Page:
Linux servers allocate real and virtual memory to processes, managing memory usage via swap. Understanding memory...
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types and how processes share them will help you optimize Linux memory usage.
Executing program processes allocate memory from the Linux kernel at start-up, taking a sum of virtual memory. Virtual memory on Linux is unlimited; processes will always be able to allocate memory when they start. The Linux kernel maps allocated virtual memory to real memory via swap.
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Learn about when to use Linux memory swap
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Unlike Windows, where memory swap can slow programs down, Linux memory swap is advantageous, thanks to the way in which Linux analyzes processes' allocated memory page use. The Linux kernel runs a Least Recently Used algorithm to determine which memory pages need to be in RAM and which do not. In some cases, letting the Linux kernel swap faster can improve memory performance.
A program's process normally requests more virtual memory than it actually needs. In Linux's top program, requested virtual memory appears in the VIRT and resident memory (RSS) columns. When the process begins to do something with its allocated memory pages, the pages move to RAM, appearing as RSS. Monitoring Linux kernel memory usage allows administrators to keep only those memory pages that are needed frequently. Less frequently accessed pages can either be discarded by the kernel or swapped.
Processes on the Linux server use anonymous memory, which is related to code, as well as data-related file memory. Anonymous memory must always be directly available, so if there is pressure on the memory resources, pages that are marked as anonymous memory should be swapped.
Data memory is a different story. When a process reads data from a disk, it stays in the cache, allowing the process to serve data quickly the next time the data are requested. Under memory pressure, the kernel can simply discard data memory. There is no performance benefit of moving unused file memory to swap, so discarding it is a better choice.
The Linux kernel distinguishes between active and inactive memory when it determines which memory to discard or swap. If inactive memory hasn't been used recently, there is no harm in moving inactive memory to swap or discarding it. The /proc/meminfo file shows the difference between active memory and inactive memory for anonymous and file memory (see example 1).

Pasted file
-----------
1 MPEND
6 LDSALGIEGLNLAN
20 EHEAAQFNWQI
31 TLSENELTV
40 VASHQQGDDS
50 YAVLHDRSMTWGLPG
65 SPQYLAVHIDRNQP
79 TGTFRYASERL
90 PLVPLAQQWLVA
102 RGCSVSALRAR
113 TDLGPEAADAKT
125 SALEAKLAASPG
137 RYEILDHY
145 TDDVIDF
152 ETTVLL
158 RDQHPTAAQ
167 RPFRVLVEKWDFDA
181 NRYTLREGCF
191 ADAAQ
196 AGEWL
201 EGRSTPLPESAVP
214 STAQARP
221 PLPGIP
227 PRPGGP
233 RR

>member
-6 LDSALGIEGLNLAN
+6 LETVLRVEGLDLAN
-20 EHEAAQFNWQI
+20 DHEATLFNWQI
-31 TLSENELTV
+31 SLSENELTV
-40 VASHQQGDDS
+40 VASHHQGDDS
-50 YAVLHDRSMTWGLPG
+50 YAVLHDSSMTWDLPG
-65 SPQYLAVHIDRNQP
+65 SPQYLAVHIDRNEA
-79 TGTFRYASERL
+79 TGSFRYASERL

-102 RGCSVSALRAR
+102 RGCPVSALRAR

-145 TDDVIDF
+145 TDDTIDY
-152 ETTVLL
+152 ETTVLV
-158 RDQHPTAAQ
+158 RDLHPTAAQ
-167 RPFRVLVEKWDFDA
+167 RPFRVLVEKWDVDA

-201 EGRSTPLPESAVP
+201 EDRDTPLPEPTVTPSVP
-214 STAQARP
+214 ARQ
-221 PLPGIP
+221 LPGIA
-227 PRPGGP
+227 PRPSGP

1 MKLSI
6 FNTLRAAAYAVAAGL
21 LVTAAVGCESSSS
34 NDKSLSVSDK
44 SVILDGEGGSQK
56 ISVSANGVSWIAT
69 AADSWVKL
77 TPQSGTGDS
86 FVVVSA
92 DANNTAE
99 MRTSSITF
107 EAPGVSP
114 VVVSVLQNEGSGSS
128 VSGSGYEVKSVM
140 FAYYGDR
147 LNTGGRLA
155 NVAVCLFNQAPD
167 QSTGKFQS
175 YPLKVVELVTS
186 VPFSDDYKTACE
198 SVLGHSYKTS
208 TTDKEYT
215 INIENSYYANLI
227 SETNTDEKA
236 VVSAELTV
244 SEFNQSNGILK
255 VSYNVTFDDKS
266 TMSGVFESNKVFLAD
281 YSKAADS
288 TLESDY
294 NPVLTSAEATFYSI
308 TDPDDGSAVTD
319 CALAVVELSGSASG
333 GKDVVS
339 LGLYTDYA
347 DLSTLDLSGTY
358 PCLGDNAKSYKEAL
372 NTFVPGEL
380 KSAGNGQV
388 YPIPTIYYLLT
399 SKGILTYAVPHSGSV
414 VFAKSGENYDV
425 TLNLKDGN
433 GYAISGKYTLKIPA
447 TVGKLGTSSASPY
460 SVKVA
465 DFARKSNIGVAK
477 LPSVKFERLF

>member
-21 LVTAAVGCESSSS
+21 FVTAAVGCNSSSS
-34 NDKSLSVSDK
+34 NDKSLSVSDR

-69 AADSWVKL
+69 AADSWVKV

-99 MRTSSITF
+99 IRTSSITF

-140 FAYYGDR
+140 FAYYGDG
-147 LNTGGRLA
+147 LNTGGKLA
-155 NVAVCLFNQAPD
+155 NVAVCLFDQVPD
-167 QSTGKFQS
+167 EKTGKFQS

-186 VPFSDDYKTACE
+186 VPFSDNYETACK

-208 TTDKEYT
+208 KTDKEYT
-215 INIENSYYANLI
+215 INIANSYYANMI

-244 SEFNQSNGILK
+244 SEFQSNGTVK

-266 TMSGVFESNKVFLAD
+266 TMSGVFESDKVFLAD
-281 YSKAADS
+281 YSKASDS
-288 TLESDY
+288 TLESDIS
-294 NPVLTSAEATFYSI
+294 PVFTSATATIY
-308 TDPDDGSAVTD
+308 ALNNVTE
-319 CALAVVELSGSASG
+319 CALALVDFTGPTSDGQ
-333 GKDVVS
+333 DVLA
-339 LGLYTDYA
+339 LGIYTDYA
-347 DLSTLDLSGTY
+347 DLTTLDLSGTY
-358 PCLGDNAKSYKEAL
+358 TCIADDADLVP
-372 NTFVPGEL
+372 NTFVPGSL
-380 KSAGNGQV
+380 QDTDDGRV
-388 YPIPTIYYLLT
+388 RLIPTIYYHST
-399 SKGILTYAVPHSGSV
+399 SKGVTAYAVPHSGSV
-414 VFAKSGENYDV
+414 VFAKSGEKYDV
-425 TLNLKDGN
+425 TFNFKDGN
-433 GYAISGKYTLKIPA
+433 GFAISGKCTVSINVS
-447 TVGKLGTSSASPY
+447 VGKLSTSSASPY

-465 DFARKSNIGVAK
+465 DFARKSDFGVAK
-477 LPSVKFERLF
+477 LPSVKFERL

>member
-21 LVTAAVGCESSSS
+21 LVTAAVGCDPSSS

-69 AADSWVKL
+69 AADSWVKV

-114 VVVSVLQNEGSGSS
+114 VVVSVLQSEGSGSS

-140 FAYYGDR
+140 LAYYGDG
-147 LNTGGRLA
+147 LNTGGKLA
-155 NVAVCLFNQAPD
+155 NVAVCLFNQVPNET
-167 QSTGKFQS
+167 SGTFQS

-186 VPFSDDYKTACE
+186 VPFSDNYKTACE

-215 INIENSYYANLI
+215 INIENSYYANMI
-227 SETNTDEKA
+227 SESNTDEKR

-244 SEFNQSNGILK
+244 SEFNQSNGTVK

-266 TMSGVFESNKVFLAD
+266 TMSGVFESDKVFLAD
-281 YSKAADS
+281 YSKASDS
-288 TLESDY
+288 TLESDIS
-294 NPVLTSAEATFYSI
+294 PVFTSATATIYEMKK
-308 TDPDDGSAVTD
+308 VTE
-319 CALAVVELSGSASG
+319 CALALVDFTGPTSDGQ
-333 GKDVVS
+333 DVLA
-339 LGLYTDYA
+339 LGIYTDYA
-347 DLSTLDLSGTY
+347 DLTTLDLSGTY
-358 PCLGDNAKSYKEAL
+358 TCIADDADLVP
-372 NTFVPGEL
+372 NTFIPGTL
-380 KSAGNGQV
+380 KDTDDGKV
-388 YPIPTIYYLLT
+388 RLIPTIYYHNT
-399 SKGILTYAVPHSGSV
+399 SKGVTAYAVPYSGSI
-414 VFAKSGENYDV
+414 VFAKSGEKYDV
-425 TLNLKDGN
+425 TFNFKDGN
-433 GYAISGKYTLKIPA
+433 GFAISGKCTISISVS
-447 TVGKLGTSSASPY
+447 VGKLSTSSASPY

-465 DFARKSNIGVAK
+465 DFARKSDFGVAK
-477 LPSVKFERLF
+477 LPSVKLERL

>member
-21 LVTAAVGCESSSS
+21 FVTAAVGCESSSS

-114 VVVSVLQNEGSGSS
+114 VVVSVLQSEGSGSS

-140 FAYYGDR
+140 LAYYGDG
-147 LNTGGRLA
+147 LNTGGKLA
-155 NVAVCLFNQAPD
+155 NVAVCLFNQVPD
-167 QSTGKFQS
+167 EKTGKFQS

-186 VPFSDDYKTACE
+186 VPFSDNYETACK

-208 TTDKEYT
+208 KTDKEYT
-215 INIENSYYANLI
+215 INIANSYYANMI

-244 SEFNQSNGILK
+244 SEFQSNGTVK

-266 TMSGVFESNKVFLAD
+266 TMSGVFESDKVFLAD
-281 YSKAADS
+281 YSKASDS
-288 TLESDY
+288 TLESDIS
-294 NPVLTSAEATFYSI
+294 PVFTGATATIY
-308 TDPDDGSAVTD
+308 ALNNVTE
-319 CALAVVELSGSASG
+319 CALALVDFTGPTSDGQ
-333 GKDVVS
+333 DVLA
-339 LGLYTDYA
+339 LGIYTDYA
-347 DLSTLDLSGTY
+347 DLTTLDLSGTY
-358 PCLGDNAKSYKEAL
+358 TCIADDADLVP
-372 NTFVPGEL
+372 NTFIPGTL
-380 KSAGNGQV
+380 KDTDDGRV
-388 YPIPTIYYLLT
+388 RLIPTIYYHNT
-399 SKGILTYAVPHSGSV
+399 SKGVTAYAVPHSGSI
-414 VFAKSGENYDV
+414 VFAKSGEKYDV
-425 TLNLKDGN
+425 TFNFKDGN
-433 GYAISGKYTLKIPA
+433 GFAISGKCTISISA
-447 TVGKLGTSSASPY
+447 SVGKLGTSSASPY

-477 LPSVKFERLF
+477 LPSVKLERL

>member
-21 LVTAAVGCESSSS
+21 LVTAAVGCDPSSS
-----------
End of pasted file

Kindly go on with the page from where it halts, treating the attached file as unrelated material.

Example 1. The difference between active memory and inactive memory from the Linux kernel.
[root@IAD ~]# less /proc/meminfo
MemTotal: 7971636 kB
MemFree: 2653648 kB
Buffers: 250868 kB
Cached: 2974052 kB
SwapCached: 0 kB
Active: 2530380 kB
Inactive: 2323604 kB
Active(anon): 1633532 kB
Inactive(anon): 125712 kB
Active(file): 896848 kB
Inactive(file): 2197892 kB
Unevictable: 0 kB
Mlocked: 0 kB
SwapTotal: 10059772 kB
SwapFree: 10059772 kB
Dirty: 132 kB
Writeback: 0 kB
AnonPages: 1629052 kB
Mapped: 162396 kB
Shmem: 130192 kB
Slab: 296332 kB
SReclaimable: 233344 kB
SUnreclaim: 62988 kB
In this example, there is a lot of active anonymous memory, but only little inactive anonymous memory. If the system is under memory pressure, the kernel can move its 125 MB of inactive anonymous memory to swap. It shouldn't swap any of the 1.6 GB of memory that has been flagged as active page memory, because that will degrade performance as memory pages constantly have to be moved between RAM and disk. If the amount of swap used is larger than the amount of inactive (anonymous) memory, you should add more RAM to optimize Linux memory usage.
For ideal Linux memory usage, the amount of swap that is actually used should not be more than the amount of inactive (anonymous) memory pages. The amount of active (file) memory is the amount of cached memory the kernel requires. Anything more than that won't improve server performance.
Inactive file memory is flagged to be discarded when the kernel requires more memory. Since the Linux kernel doesn't have anything better to do with it, inactive file memory is kept in cache. If the data is discarded, it does no harm.
Sander van Vugt is an independent trainer and consultant living in the Netherlands. Van Vugt is an expert in Linux high availability, virtualization and performance and has completed several projects that implement all three. Sander is also a regular speaker on many Linux conferences all over the world. He is also the writer of various Linux-related books, such as Beginning the Linux Command Line, Beginning Ubuntu Server Administration and Pro Ubuntu Server Administration.